Black Prince: Scientists analyse shield and helmet from Canterbury Cathedral to unlock his secrets
PUBLISHED: 14:02 12 October 2017 | UPDATED: 14:02 12 October 2017
Findings will be discussed at a conference next month
The wares of a little-known heir to the throne are being tested before a conference to help clarify his legacy.
Items including the shield and helmet of Edward of Woodstock (1330 to 1376) - popularly known as The Black Prince - have been analysed by conservation experts hoping to discover more about them.
The research will be discussed at a two-day conference at Canterbury Cathedral on November 16 and 17.
The Black Prince - who died before he could inherit the throne - is the subject of disagreement by historians over his role in a potential massacre of civilians.
One theory says his moniker comes from the slaughter of 3,000 men, women and children in the French town of Limoges in 1370 during the Hundred Years’ War.
Yet doubt has been cast on this historical stain on his reputation.
It may be that the name comes from either his wearing of black armour or the black background on his coat of arms.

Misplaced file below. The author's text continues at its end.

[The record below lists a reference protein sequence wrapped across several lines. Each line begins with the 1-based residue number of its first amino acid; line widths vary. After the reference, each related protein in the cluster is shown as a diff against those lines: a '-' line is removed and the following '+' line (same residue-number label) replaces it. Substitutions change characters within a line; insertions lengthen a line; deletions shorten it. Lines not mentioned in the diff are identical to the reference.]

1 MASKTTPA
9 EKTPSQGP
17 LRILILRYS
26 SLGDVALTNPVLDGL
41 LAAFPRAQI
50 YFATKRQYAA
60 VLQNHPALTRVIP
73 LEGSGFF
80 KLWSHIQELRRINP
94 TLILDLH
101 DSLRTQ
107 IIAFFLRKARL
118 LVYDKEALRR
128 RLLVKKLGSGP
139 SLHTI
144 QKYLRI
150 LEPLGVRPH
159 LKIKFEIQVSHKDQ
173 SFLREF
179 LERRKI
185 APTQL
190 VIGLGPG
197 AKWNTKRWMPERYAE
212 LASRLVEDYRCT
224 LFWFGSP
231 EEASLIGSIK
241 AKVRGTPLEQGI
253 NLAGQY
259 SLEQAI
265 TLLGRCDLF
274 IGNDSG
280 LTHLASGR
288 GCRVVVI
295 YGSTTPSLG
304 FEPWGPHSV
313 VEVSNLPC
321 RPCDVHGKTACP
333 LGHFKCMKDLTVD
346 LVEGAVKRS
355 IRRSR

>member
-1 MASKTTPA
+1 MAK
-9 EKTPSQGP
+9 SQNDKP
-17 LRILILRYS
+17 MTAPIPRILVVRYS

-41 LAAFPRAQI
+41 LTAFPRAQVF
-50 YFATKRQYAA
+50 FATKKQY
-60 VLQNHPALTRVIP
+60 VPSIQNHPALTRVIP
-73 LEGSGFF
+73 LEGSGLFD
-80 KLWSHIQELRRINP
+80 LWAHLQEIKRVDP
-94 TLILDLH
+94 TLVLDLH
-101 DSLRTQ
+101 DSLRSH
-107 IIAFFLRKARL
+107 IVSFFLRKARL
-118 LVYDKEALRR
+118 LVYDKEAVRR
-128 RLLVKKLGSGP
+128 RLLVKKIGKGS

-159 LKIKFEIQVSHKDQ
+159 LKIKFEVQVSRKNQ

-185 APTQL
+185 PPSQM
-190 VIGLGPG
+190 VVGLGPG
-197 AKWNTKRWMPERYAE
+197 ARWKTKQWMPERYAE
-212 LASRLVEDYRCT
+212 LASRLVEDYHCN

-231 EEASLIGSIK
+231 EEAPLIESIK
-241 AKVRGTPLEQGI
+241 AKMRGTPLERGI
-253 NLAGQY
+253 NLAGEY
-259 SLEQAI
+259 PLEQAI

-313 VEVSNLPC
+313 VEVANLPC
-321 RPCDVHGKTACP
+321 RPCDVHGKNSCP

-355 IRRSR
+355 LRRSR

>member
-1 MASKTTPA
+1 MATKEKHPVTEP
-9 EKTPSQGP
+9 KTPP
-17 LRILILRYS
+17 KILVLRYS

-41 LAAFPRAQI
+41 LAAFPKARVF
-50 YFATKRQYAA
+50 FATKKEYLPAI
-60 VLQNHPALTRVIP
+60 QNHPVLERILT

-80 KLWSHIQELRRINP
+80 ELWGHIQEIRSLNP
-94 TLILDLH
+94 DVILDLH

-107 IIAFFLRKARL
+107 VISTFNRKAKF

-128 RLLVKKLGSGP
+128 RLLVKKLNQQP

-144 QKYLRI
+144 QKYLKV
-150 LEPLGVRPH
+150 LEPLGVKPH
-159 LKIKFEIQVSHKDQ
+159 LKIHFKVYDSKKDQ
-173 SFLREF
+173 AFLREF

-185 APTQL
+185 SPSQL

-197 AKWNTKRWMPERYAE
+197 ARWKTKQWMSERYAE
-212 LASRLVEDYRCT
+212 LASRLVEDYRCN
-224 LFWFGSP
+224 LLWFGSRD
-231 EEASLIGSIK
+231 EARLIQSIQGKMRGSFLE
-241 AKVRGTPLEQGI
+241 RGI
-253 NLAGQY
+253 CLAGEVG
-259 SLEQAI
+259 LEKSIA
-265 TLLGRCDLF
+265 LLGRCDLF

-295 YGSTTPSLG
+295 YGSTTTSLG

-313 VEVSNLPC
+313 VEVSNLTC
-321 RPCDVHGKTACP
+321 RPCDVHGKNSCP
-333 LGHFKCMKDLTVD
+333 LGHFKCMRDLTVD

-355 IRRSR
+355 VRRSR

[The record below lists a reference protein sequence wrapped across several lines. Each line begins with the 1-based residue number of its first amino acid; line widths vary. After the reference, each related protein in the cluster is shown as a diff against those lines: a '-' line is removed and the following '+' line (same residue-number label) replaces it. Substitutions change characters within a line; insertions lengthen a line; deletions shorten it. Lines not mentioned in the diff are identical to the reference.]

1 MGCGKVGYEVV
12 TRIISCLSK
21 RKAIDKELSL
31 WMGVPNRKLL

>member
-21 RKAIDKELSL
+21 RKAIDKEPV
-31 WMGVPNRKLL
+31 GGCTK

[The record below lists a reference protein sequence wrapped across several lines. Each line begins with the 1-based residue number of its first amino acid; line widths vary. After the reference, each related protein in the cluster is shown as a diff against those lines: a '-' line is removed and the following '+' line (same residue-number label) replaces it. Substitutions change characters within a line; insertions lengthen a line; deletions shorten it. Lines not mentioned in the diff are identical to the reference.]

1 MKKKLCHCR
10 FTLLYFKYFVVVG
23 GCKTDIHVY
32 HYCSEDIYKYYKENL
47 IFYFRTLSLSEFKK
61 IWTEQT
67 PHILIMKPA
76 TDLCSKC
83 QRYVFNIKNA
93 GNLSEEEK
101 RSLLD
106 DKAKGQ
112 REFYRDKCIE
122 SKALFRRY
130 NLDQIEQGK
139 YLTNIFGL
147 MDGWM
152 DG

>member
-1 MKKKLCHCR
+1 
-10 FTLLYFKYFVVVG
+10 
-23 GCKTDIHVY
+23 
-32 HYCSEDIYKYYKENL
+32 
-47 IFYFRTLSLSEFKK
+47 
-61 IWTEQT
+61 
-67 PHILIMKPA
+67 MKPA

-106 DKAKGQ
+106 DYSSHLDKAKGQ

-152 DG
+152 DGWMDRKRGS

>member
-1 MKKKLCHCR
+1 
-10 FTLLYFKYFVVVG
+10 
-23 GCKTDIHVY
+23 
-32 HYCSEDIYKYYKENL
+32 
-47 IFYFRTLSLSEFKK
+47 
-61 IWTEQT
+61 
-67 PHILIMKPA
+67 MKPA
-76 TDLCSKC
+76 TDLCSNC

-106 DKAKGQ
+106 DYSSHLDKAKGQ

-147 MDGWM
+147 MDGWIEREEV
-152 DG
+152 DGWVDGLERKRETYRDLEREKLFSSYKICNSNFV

He was regarded as brilliant militarily, scoring important victories over the French army throughout his life - most famously aged just 16 at the Battle of Crecy.
The ornate tomb of Edward, the son of Edward III and father of Richard II, lies in Canterbury Cathedral and is a major draw for tourists.
The two-day conference will be attended by world renowned experts who have undertaken research into the Black Prince, his life, his legacy and material culture.
Delegates will have opportunities to visit the cathedral archives and library to view documents and records relating to the Black Prince and to take part in special tours with access to rarely seen parts of the cathedral.